[SPOILERS FOLLOW] “Take Me to Church” makes several good points about going to church. First, it accurately identifies a major problem in today’s society, the distraction of the mass media of entertainment. The mass media not only takes away people’s attention from religious practices like going to church or studying the Bible, it also takes away people’s attention toward their families. The episode also speaks out against gossip, including gossiping behind someone’s back, in this case complaining in public about the faults of one’s spouse. In addition, the episode promotes the idea that, when teaching about the Bible, church leaders communicate better when they can make the biblical accounts sound as interesting as they really are. For instance, Jesus tells lots of parables in the New Testament, and all the stories in those parables are well told and have messages that Jesus makes relevant to people’s lives. Finally, the episode argues at the end that one of the best ways to make going to church more relevant is by involving people in worship and other church activities. In the case of “Take Me to Church,” Mike interests his daughter Mandy in going to church again by encouraging her to design the new robes for the choir. He interests his daughter Eve by getting her to be part of the worship service by using her musical talents. Of course, these solutions aren’t a panacea, but they employ valid principles that can make life more meaningful and enjoyable. These principles also can be used to combat the apathy and boredom that seems to affect so many young people in many social endeavors, not just their spiritual lives. “Give a little bit of yourself,” Mike says in a VLOG for his store, “and I think you’ll find you get a lot more back.”
“Take Me to Church” does include a few obscenities, some jokes about church and a husband’s comment about how his wife’s red dress makes his neck sweat when she wears it. Caution is advised for younger children regarding the “Take Me to Church” episode of LAST MAN STANDING.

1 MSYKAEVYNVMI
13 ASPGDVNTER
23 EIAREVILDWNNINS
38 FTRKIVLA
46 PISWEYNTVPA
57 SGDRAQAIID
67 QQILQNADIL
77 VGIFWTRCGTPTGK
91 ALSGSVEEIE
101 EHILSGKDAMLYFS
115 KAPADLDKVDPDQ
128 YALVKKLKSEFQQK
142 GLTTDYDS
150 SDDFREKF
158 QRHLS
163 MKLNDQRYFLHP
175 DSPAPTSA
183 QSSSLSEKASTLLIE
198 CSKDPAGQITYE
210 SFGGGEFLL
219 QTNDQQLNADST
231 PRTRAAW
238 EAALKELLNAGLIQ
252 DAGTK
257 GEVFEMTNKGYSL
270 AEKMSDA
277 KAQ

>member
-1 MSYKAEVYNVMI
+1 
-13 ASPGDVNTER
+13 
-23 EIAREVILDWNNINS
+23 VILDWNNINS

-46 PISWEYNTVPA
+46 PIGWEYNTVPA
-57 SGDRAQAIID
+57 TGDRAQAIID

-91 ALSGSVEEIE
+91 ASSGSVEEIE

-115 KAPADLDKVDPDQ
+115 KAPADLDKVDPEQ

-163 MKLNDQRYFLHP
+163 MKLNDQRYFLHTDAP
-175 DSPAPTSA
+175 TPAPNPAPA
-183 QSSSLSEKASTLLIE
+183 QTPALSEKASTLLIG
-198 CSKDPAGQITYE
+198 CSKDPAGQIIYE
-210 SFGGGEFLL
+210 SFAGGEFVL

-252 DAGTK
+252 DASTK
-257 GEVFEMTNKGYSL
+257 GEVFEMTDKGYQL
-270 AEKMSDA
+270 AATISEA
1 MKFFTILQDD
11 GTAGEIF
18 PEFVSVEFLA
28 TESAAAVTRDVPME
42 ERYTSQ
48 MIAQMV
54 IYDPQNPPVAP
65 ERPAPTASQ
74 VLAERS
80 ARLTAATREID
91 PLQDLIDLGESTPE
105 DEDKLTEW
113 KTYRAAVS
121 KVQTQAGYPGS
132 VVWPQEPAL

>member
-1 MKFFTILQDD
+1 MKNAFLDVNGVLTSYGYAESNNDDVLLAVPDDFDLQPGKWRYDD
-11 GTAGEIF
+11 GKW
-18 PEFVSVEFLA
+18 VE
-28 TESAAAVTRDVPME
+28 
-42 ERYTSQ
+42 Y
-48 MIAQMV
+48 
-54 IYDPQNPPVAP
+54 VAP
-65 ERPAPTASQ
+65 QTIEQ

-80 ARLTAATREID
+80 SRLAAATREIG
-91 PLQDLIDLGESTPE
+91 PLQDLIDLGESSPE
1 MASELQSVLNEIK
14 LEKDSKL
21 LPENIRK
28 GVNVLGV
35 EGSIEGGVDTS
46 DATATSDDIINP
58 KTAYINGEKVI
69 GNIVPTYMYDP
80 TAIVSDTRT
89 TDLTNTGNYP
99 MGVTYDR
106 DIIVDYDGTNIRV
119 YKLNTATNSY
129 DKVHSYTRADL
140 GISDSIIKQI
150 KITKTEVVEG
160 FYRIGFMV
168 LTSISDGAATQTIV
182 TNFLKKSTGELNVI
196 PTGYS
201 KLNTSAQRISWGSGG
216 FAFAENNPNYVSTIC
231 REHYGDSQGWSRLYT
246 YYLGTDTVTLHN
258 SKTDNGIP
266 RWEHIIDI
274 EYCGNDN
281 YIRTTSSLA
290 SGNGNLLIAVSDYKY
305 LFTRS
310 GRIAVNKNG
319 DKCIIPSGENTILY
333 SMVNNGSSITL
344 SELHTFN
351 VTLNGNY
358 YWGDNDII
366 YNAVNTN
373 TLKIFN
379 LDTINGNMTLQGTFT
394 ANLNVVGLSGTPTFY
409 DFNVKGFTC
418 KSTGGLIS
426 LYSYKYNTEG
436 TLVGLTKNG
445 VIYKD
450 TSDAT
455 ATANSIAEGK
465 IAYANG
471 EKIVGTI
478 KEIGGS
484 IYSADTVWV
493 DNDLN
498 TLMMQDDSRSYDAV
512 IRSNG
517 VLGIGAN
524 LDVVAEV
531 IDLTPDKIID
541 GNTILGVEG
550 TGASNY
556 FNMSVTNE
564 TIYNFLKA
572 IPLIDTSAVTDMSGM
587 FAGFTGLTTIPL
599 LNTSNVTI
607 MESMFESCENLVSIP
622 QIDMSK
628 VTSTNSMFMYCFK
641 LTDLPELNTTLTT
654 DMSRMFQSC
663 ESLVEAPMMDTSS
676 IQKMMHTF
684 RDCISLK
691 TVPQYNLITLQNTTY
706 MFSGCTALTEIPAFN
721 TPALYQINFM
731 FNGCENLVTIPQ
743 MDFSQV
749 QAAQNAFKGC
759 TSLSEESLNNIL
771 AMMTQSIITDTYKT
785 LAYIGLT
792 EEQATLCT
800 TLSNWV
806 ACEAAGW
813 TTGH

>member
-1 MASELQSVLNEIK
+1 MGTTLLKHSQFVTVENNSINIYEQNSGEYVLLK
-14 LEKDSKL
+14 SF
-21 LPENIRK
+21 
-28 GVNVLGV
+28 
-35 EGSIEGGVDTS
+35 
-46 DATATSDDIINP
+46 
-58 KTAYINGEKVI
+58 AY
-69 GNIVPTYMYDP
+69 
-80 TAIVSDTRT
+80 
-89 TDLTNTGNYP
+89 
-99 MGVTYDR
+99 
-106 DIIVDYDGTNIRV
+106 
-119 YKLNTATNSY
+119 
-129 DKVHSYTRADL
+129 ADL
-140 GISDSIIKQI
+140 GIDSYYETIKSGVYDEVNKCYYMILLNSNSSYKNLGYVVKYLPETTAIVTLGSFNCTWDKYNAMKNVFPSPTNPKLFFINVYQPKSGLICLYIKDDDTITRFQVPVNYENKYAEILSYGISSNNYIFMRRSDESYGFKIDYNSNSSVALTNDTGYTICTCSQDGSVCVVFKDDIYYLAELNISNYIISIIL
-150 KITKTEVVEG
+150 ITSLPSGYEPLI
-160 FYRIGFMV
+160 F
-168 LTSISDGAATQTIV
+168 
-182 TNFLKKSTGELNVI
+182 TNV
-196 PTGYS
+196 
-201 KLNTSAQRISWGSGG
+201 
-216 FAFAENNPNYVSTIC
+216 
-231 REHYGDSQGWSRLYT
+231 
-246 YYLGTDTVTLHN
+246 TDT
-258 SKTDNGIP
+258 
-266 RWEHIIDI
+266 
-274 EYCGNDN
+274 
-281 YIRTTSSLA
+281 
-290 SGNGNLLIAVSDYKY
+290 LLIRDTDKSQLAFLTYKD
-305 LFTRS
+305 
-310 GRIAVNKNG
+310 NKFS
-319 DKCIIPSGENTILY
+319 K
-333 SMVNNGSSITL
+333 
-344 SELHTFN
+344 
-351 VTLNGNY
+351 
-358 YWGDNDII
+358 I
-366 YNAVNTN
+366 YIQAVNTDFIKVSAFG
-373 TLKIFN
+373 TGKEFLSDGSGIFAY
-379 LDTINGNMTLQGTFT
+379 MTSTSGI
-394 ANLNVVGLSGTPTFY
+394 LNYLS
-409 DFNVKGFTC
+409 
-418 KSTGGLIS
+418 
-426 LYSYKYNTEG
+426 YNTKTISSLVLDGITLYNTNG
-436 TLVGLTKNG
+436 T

CONTENT: (CCC, BB, L, S, A, M) Very strong Christian, moral worldview encourages people to get more involved in church and its activities instead of just sitting in the pews, episode teaches a lesson against gossip and talking behind somebody’s back, and episode includes positive references to church, and a scene where church congregation sings about putting your hand in the hand of the man who calmed the waters, Jesus), plus episode shows how humor and laughter can make life more enjoyable and meaningful; five obscenities (including two jokes about putting butts into church pews) and one OMG exclamation; no violence; no sex scenes, but one comment about female celebrities and young man mentions red dress his wife wears, which he says makes his neck sweat; no nudity; three men share a drink of whiskey while talking; no smoking or drugs; and, some jokes about a pastor’s boring sermon (the protagonist wonders how a pastor can make David’s battle with Goliath story sound boring), two college-age daughters are caught lying about going to church, two wives catch their husbands complaining about them on a small podcast the men, one of the husbands is a liberal who promotes vegetarianism but the show mocks his political stands, and there are some jokes about church and religion (for example, woman tells a joke about how Moses makes his coffee and her husband says, “He brews it”).